A Warm Welcome to 10 New NCIS Members!

NCIS’s growing membership includes ten new independent scholars from the United States, Britain, France and Australia whose expertise includes psychology, biomedical engineering, urban planning and Southern Jewish history.

With a primary focus on language and English literature, Pamela Albert’s areas of research includes eighteenth-century British literature, transatlantic studies, world literatures in English, global Jewish migration and Jewish diaspora literature.

Mark Foster’s career living and teaching at a six day-a-week boarding school offered him the opportunity to create new courses and teach AP and senior level courses, including those outside his subject area, language and literature. With a research focus in romanticism, Shakespeare, and nineteenth century American history and literature, Foster welcomes professional and intellectual contacts and the opportunity to engage in scholarship now that he is no longer in the classroom.

Building on twenty years education, research, planning and urban design experience, Angela K. Frusciante, MRP, Ph.D., in 2016 founded Knowledge Designs to Change, where she consults for nonprofit organizations, collaboratives, networks and initiatives. A socio-political scholar whose research focuses on female-led change networks, Frusciante served as faculty member of Urban Design at Jackson State University and as Knowledge Development Officer for the William Caspar Graustein Memorial Fund, where she was responsible for grants and contracts in areas such as organizational learning and management systems.

Christopher Gatti, a gymnast-turned-acrobat with a doctorate from Rensselaer Polytechnic Institute in machine learning and data analysis, divides his time between training, coaching, and working on programming projects. Gatti competed for the University of Michigan, Ann Arbor, between 2001 and 2005 and obtained a BSE in mechanical engineering, followed by an MSE in biomedical engineering, all from the University of Michigan. Gatti currently coaches for Cirque du Soleil on a big top show, and researches on circus-inspired problems that incorporate elements of biomechanics and data analysis or machine learning.

Rachel Gisewhite uses philosophical methodologies to study youth phenomenological experiences with and activism for the natural world. She is most passionate about the world’s oceans and how students interact with their local aquatic environments to stimulate intellectual engagement for a deeper understanding of science content as well as the power of their decisions and actions to promote an active citizenry. She most recently was a chemistry and environmental science high school teacher in Memphis, Tennessee, and now lives in Mississippi.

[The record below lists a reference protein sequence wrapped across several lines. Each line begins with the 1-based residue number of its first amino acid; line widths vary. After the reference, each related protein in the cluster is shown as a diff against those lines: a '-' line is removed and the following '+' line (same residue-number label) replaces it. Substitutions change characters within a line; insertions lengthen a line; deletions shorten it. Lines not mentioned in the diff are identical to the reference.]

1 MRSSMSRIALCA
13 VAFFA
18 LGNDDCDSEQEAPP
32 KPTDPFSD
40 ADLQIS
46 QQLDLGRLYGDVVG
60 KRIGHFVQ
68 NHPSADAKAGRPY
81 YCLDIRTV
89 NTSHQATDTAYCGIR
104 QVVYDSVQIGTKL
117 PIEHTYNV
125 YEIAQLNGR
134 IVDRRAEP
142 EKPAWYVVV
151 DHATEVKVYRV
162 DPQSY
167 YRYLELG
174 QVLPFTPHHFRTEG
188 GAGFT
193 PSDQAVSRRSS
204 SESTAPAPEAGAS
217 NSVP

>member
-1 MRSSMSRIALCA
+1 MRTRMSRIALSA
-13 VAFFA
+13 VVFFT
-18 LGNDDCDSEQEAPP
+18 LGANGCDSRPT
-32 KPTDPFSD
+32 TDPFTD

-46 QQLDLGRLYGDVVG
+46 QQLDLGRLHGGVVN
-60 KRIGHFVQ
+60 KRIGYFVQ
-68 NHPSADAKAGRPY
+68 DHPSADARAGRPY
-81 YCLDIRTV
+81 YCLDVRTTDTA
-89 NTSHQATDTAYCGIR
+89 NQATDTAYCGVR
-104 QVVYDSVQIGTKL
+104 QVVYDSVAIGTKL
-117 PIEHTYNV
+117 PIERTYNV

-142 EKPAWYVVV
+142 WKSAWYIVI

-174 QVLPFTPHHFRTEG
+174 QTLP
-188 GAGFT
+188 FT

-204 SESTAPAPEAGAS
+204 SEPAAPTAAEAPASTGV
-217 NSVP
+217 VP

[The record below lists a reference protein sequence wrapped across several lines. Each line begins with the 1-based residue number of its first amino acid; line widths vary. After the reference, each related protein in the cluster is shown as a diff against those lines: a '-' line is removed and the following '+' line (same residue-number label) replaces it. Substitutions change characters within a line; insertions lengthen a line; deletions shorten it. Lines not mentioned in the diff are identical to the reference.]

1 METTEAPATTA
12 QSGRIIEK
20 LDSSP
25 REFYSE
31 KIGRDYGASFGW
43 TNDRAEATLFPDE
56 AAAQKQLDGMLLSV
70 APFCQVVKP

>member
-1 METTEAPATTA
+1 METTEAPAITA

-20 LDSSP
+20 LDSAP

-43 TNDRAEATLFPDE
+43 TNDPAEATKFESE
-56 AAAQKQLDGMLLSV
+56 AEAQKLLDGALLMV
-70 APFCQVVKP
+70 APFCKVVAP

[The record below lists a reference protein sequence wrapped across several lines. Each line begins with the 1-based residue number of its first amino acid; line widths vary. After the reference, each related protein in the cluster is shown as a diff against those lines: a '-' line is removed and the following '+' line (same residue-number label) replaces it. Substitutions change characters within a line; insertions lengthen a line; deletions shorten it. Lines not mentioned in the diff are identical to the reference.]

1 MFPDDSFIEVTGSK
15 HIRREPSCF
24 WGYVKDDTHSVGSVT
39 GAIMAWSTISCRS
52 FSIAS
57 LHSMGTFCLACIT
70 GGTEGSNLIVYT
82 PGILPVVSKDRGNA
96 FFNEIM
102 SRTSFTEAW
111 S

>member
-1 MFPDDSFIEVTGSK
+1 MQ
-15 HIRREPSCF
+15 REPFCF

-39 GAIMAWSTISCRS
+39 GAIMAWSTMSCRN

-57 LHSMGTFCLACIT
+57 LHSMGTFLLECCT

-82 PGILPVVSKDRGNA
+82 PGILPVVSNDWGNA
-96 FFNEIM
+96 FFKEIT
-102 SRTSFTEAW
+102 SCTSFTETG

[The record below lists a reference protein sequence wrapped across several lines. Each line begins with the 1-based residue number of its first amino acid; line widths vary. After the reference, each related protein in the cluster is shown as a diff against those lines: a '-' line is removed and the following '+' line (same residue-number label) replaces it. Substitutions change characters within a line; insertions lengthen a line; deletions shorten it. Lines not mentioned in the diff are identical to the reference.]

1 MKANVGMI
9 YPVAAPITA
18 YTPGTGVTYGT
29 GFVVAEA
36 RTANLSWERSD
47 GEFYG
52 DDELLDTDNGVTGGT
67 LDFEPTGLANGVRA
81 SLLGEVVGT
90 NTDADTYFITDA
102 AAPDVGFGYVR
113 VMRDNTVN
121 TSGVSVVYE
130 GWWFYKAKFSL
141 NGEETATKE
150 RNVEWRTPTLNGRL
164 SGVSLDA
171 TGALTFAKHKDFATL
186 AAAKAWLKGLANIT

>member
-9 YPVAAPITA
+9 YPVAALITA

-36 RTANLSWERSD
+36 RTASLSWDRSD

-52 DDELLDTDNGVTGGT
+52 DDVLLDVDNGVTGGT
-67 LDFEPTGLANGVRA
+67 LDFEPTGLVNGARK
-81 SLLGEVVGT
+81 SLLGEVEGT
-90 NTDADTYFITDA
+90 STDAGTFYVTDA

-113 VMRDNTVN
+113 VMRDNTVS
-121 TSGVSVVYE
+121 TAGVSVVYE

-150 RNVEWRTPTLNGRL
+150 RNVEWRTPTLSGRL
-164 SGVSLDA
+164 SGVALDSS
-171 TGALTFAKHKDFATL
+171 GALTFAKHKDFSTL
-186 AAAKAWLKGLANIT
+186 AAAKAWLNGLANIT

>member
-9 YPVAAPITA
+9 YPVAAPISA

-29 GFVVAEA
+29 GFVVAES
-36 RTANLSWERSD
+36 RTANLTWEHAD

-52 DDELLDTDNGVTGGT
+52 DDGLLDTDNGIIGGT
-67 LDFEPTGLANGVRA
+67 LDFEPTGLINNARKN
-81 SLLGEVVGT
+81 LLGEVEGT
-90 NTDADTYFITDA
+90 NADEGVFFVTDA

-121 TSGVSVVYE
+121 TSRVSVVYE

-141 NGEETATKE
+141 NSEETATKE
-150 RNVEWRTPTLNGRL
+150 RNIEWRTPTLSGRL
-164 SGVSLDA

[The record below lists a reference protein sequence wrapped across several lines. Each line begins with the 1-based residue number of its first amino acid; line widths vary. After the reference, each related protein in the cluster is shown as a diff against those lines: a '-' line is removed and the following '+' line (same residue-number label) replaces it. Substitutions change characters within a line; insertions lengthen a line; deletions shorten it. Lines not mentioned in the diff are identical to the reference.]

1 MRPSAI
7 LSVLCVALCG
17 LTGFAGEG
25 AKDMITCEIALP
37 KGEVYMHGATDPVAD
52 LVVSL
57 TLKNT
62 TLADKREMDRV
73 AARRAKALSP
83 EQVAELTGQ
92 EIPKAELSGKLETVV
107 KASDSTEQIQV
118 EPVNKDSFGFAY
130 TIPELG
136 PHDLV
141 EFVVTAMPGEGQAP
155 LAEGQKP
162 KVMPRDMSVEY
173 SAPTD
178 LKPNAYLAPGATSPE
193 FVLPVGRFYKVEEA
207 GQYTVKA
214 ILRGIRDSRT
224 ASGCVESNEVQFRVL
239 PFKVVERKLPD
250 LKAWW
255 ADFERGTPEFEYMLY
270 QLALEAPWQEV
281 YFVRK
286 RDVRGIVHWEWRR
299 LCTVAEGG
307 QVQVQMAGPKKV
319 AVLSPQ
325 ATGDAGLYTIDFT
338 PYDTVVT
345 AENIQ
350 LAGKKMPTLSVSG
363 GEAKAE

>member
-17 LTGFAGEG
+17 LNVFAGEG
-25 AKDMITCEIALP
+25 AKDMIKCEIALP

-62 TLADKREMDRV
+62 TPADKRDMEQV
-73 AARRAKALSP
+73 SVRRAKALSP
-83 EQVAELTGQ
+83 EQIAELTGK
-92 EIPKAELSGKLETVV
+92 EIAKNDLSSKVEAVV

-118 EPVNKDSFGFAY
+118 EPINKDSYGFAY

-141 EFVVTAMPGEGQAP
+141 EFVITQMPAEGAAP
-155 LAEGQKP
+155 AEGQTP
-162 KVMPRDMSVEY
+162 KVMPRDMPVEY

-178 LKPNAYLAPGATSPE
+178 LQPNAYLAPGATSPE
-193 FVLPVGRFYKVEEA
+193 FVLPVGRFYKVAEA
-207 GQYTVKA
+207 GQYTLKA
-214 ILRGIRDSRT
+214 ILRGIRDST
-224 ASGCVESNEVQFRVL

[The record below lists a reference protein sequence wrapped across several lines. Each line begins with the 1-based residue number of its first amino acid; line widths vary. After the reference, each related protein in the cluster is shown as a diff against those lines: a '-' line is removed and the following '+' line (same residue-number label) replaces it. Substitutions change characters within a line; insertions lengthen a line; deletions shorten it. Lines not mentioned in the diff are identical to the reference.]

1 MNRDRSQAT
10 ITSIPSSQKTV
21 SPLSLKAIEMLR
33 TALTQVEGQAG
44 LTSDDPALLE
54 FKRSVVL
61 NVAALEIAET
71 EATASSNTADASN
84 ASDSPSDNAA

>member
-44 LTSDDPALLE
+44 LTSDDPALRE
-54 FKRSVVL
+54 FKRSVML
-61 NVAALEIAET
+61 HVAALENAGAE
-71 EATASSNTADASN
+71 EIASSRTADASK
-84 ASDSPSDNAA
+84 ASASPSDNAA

Kay Goldman’s book, “Dressing Modern Maternity: The Frankfurt Sisters of Dallas and the Page Boy Label (Texas Tech University Press, 2013) relates the story of three Texas Jewish women who manufactured maternity dresses in Dallas during the Great Depression and continued their business through the early 1990s. In 2012, Goldman’s manuscript, based on her dissertation, won the Lou Halsell Rodenberger Prize in Texas History and Literature. Recently retired, Goldman is researching Texas Jewish history for her project, tentatively titled, “Intersecting Lives: Jews and Their Gentile Neighbors in Texas and Beyond, 1840 to 1900.”

Based in Provence, France, David Marks was most recently a psychology professor at City University in London, and between 2000 and 2010, served as a professor of psychology at Middlesex University.

Gail Spilsbury, a Boston-based writer and editor, has published four books—two cultural landscape histories about Washington, D.C., and two works of fiction. She also recently launched a fiction podcast, which airs on Boston radio station WBZA. Currently freelancing after a long and satisfying editorial career in museum and cultural publications, Spilsbury edits the weekly concert notes for the National Gallery of Art and serves as editor for Rizzoli and private authors.

Following a career in technical writing and publishing in the computer industry, Geri Walton returned to history, her first scholarly passion. She published her book, “Marie Antoinette's Confidante: The Rise and Fall of the Princesse de Lamballe” (Pen and Sword Books) in 2016, and is completing two books proposals.

Based in Australia, Ian Willis, Ph.D. and Honorary Fellow of the University of Wollongong since 2010, focuses on three areas of research: the history and impact of urban growth on Sydney’s rural-urban fringe; the Red Cross in New South Wales 1914-1945; and the history of the interaction between Europeans and indigenous Australians across the Cowpastures and Southern Cumberland Plain, 1788–1840. Willis also is editor of the Journal of the Camden Historical Society.